In Serfass v. United States, supra, the indictment, charging refusal to submit to induction into the armed forces, was dismissed prior to trial on the ground that the Selective Service file disclosed a prima facie case for relief. The Court, at 387, 95 S.Ct. at 1062, quoted Green v. United States, 355 U.S. 184, 187, 78 S.Ct. 221, 2 L.Ed.2d 199 (1957), to the effect that: " 'The constitutional prohibition against "double jeopardy" was designed to protect an individual from being subjected to the hazards of trial and possible conviction more than once for an alleged offense . . . .' " The Court ruled:


"Under our cases jeopardy had not yet attached when the District Court granted petitioner's motion to dismiss the indictment. Petitioner was not then, nor has he ever been, 'put to trial before the trier of facts.' * * * Petitioner had not waived his right to a jury trial * * * . In such circumstances, the District Court was without power to make any determination regarding petitioner's guilt or innocence. * * * At no time during or following the hearing on petitioner's motion to dismiss the indictment did the District Court have jurisdiction to do more than grant or deny that motion, and neither before nor after the ruling did jeopardy attach."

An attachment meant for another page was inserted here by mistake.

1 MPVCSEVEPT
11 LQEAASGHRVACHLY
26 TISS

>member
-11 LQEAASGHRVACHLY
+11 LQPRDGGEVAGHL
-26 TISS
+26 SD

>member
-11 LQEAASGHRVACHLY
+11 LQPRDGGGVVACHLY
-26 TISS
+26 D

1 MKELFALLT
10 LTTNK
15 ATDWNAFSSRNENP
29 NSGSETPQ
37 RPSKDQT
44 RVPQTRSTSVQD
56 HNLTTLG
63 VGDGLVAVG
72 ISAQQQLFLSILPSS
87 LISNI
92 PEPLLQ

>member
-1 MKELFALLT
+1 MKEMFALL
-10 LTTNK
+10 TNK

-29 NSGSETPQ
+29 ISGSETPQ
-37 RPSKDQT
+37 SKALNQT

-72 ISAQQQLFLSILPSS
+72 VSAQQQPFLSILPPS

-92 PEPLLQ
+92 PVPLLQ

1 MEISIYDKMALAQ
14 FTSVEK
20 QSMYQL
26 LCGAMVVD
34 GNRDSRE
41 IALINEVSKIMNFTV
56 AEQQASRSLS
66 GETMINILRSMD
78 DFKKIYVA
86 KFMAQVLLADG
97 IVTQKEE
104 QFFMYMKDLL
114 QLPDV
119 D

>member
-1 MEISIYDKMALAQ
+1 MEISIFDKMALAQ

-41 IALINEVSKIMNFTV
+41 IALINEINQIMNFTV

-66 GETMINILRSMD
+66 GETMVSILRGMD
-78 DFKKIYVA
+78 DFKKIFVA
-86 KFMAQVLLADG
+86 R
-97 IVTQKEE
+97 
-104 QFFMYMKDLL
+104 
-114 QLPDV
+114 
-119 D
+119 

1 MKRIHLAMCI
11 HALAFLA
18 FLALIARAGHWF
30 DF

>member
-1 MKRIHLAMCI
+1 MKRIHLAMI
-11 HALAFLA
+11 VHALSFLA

420 U.S. at 389, 95 S.Ct. at 1063. The Court accordingly held that the Double Jeopardy Clause did not bar appeal by the United States under § 3731.


That ruling, however, does not apply to the case now before us. Here appellees have undergone trial. There is no question but that jeopardy has attached. That being so, and since the proceedings in the district court have ended in appellees' favor and the consequences of a reversal in favor of the Government would be that appellees must be tried again, we conclude that they would, on retrial, be placed twice in jeopardy. In this we rely upon two recent decisions of the Supreme Court handed down shortly before Serfass and after our earlier decision: United States v. Jenkins, 420 U.S. 358, 95 S.Ct. 1006, 43 L.Ed.2d 250 (1975), and United States v. Wilson, 420 U.S. 332, 95 S.Ct. 1013, 43 L.Ed.2d 232 (1975).